According to the National Weather Service (NWS) Missouri experienced a record year with 102 tornadoes in 2006. To help Missouri's citizens prepare for the spring severe weather season, the State Emergency Management Agency (SEMA), the NWS, and local emergency management directors will conduct a statewide severe weather tornado drill at 1:30 p.m., Tuesday, March 13.
According to the National Weather Service, Missouri experiences an average of 28 tornadoes every year. In the last several years, Missouri exceeded the average number of tornadoes. Missouri experienced 102 tornadoes in 2006, 32 tornadoes in 2005, 69 tornadoes in 2004, and 84 in 2003.
"Being prepared to respond to a natural disaster is everyone's responsibility. I encourage every school, citizen and business to participate in the statewide tornado drill and practice seeking secure, safe shelter during this exercise," said Ronald M. Reynolds, director of Missouri's State Emergency Management Agency.
The drill takes less than 15 minutes to perform. Once the severe weather announcement is made, citizens are asked to seek shelter in the lowest level (basement if possible) interior room away from windows. Schools and businesses might seek shelter in basements, hallways or under staircases. The drill also highlights the importance of accounting for everyone in your home, class or office.
The NWS Pleasant Hill, Springfield, St. Louis, Paducah, Davenport and Memphis offices will initiate the statewide tornado drill exercise using the NOAA Weather Warning System, which also ties into the Emergency Alert System (EAS). Missouri Broadcasters are supporting the use of EAS for the statewide tornado drill.
Weather tone alert radios, and the EAS system will broadcast the tornado drill message over radios and televisions stations. Local emergency management directors will activate outdoor warning sirens for this drill.
If Missouri is experiencing statewide severe weather conditions, the National Weather Service will hold the statewide drill on the backup date, 1:30 p.m., Thursday, March 15.
Remember: Tornado watch means watch the sky. Tornado warning means seek shelter immediately.
Seeking shelter: If at home, school or work, go immediately to an interior room with no windows on the lowest possible floor. If you are at school or work do not go to a cafeteria, gymnasium or large interior open space because the roof might collapse. If in a mobile home, leave it immediately -- seek shelter in a nearby building or in a ditch.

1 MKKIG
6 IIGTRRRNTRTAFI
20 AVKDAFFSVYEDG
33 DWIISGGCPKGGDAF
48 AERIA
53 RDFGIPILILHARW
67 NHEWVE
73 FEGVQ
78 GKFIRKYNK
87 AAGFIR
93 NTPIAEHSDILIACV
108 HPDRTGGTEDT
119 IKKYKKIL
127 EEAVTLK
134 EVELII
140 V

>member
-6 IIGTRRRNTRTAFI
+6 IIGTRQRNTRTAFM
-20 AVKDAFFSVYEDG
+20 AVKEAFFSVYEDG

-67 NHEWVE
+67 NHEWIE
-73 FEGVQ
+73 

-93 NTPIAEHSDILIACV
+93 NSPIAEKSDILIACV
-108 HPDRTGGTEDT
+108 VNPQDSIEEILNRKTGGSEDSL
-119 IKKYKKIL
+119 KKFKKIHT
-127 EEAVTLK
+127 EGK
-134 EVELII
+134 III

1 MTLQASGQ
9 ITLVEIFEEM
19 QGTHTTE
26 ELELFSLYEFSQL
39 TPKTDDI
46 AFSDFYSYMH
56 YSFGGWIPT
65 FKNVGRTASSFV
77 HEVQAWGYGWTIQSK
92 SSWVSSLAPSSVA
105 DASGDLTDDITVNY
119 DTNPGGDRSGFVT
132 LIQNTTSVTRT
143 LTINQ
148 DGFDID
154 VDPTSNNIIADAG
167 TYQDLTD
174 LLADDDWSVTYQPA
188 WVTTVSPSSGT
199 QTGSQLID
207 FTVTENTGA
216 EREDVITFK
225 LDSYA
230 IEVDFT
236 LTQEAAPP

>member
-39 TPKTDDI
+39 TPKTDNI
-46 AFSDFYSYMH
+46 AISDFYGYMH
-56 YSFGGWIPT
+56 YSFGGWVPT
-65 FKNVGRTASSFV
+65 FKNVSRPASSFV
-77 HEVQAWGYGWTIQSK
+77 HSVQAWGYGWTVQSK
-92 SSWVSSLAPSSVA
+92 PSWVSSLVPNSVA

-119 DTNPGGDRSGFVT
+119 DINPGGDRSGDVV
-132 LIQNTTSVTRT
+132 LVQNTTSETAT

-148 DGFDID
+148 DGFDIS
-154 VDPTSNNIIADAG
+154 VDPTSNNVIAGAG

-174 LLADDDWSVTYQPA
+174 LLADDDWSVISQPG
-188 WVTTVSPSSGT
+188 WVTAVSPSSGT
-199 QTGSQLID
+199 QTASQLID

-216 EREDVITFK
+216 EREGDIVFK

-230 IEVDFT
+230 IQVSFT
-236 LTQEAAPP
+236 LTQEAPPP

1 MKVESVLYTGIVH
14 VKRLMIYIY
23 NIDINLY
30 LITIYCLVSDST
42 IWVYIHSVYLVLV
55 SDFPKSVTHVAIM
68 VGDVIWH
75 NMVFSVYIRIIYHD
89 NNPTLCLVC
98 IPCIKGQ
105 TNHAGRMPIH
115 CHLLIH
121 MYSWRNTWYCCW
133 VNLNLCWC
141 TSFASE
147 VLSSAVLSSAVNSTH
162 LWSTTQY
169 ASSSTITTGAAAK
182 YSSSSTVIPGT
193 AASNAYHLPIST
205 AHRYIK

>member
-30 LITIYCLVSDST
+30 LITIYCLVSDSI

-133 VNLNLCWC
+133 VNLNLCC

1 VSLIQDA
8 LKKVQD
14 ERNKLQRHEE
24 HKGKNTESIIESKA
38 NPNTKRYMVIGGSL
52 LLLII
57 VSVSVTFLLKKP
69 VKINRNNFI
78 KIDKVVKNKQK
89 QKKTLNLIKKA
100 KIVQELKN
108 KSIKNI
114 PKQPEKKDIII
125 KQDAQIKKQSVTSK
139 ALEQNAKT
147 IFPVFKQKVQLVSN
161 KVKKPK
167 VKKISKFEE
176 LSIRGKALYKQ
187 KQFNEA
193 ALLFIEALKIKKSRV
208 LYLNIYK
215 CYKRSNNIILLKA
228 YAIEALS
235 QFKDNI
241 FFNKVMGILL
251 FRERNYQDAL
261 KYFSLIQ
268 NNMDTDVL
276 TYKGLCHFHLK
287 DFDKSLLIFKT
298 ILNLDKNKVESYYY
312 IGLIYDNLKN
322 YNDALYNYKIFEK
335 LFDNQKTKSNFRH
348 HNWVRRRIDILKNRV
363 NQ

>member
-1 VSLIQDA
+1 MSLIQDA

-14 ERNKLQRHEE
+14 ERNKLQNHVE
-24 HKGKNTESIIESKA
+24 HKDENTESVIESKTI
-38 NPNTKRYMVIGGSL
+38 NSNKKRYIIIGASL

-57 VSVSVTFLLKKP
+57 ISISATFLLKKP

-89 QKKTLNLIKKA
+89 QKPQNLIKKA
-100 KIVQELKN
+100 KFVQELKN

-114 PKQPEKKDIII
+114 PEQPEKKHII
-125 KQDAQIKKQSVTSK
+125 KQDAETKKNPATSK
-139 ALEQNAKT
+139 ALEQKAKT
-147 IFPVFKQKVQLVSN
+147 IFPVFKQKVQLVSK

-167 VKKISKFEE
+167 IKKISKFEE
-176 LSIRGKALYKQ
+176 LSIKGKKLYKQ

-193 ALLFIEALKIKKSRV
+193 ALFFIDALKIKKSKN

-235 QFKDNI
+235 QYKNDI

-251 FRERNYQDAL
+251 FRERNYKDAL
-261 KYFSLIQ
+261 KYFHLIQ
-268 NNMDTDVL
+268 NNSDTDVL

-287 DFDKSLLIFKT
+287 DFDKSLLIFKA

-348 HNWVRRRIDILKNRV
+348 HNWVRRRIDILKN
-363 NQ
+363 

Driving: Take shelter in a nearby building, in a ditch or low-lying area away from the car. If you are outside, remember to cover your head with your arms, coat or blanket to protect yourself from flying debris. Never try to out drive a tornado.
Overpasses are not safe: An overpass' under-the-girder-type construction can cause a dangerous wind tunnel effect. This may cause the winds to be stronger and more focused underneath. This can also cause the overpass to be a collector of debris.
Flash flooding or water on the road: During a thunderstorm be aware that low-lying areas are prone to flash flooding. Never drive into water on the road. If your the stalls, get out of the car immediately and seek higher ground. It takes less than two feet of water to make a car float. Once floating downstream, a car can overturn trapping the occupants.
A Flash Flood watch is issued when the meteorologist expects rainfall to be heavy enough to produce flash flooding.
A Flash Flood warning is issued when flash flooding is imminent or already in progress. If you are in its path, move to higher ground immediately.
Thunderstorms may produce flash floods. Stay out of dry creek beds during thunderstorms. If you live near a river or stream, listen for flash flood warnings.
Lightning -- outside safety: Immediately get inside a building or a car. If you must stay outside, keep away from metal, like golf carts, motorcycles, fences, metal lines or pipes. Stay below ground level, away from hilltops, open beaches or fields. And most importantly, stay away from open water. Duck and cover your head to lessen your chance of being struck by lightening.
Lightning - inside safety: Each year lightning kills more Americans than tornadoes or hurricanes. If you are inside a building, or even a car, your chances of being struck by lightning are slim. For personal safety, stay away from windows, floor vents, and electronic equipment, especially the telephone or computer.
To view the entire spring severe weather awareness campaign go to the SEMA webpage: http://sema.dps.mo.gov/semapage.htm and click on the March statewide tornado drill March 13, 2007 link.